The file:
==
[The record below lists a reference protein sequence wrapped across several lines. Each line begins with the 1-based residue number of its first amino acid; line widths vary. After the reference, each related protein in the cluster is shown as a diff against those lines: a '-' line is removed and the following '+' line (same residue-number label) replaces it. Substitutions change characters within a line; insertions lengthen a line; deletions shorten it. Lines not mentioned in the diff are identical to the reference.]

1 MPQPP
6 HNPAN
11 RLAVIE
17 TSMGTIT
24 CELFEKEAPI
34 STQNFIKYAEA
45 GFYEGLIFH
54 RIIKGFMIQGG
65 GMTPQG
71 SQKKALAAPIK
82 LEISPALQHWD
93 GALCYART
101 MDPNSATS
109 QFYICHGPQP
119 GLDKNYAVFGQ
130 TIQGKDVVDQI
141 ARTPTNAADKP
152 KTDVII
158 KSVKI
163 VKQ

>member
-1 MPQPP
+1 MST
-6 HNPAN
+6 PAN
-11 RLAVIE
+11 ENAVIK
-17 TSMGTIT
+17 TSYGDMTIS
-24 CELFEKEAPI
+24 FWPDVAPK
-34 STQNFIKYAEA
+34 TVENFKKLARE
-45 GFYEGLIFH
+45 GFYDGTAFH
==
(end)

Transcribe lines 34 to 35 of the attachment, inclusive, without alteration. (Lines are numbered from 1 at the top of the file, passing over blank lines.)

+34 TVENFKKLARE
-45 GFYEGLIFH